Volatility and growth go hand in hand. The price you pay for long term growth is short term volatility.

So it's a very sensible strategy to start backing out of the market as you near retirement (or to be more precise, time of withdrawal). Typically this is done by altering your asset mix, to be a few percent less stocks every year and a few percent more "less volatility, but less growth" investments like bonds. As you are in your end years, you want to be mostly in bonds or low-volatility investments - that way you aren't left flat by a sudden downturn.

If you look at 401K "horizon funds" or "target-year funds", that is exactly what they do.

To revisit "timing the market", they don't, but you could if you are paying attention and are willing to accept the risk of potential un-captured gains. (that is to say, if you move out with the Dow at 16,000, and shortly after the Dow goes to 19,000, that's money you didn't win. The flipside is if the Dow fell to 12,000, that's money you didn't lose.

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    "Even obvious ones". There are no obvious (if by obvious you mean easy to predict) market movements. If there were, investment funds would not struggle as much as they do to achieve positive alpha. And if they were obvious, they would be adjusted for before anyone that finds them obvious can do anything about it.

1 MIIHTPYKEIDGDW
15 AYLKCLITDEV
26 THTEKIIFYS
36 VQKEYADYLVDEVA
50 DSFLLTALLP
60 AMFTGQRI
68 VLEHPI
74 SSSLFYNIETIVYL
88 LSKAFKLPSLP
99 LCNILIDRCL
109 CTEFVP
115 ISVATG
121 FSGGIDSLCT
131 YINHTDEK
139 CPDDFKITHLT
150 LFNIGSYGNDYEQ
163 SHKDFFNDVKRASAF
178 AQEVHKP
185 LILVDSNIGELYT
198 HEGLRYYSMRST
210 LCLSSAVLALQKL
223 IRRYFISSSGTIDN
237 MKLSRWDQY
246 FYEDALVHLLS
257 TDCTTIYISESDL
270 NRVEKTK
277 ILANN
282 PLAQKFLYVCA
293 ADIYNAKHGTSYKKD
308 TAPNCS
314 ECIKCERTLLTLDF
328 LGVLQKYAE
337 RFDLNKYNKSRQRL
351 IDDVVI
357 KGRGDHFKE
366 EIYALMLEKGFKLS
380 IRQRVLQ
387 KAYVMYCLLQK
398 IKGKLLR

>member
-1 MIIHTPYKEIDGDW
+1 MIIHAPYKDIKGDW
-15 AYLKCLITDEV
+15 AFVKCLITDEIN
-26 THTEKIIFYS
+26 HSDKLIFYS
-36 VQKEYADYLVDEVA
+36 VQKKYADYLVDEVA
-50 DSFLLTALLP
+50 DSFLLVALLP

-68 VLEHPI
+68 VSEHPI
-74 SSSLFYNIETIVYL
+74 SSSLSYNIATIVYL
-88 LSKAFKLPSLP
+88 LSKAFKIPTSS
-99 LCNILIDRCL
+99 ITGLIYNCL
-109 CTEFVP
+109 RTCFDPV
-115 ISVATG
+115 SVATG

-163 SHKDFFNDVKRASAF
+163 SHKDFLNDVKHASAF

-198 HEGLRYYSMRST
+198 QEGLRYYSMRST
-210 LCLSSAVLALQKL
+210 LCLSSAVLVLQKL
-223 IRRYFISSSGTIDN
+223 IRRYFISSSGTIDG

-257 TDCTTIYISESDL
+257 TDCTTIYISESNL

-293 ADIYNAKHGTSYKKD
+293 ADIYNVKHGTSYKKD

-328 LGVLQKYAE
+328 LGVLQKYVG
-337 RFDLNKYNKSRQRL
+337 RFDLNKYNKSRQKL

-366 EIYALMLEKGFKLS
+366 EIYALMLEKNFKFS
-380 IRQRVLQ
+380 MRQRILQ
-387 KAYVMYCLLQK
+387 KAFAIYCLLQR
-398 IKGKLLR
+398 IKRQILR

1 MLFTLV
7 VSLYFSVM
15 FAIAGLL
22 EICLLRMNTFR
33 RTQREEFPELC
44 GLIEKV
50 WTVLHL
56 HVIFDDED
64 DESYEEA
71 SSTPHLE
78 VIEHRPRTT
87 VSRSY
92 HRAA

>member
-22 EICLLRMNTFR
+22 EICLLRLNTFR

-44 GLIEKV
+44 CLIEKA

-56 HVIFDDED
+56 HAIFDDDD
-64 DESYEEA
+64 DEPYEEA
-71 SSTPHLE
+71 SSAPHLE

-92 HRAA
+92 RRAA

– JBentley
    Commented Nov 22, 2019 at 12:50
  • @JBentley Is it obvious that given an arbitrary point in time, the market is eventually going to go down?
    – Onyz
    Commented Nov 22, 2019 at 16:31
  • @JBentley: Most market movements are obvious based on publicly available information. The problem is that the delay from the information becoming available and the movement is insufficient for ordinary people to act on it.
    – Ben Voigt
    Commented Nov 22, 2019 at 17:16
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    @BenVoigt I believe that that is essentially what I said, so we are in agreement. Note that this answer implies the opposite with "evade responsibility for market turns, even obvious ones", suggesting that brokers could have correctly advised their clients about such obvious movements, but are evading responsibility for doing so.
    – JBentley
    Commented Nov 22, 2019 at 17:51

Neither of these strategies apply to long-term investing. They are more applicable to day-traders or short-term investors.

"Buy low, sell high" is more of a reminder that one should not always buy things that have gotten expensive (follow the trend) and sell things when they've declined (panic sell). If you're a long-term investor, then these short-term swings won't matter to you - you're in it for the long term. It also defines a "value" strategy where investments that are seemingly "cheap" are bought and investments that are seemingly expensive are sold. But as you pointed out, it is difficult (if not impossible) to know when the market is "low" or "high".

"Dollar-Cost Averaging" is a strategy to avoid downside risk of large investments. Many people who contribute to 401(k)s or other retirement plans do this automatically by contributing periodically (e.g. twice a month, every two seeks, etc.). Outside of that, if you plan to buy a lot of something and don't want to risk a short-term decline, then you can spread out your purchases over time. If the value goes down from your initial purchase, then your average purchase price will be lower. However, if it goes up, then you'll miss out on some of the gains that you would have had if you just purchased it all at the beginning. So it's a tradeoff, reducing downside risk but risking some opportunity cost. Unless you experience a large drop between investments, DCA won't matter much.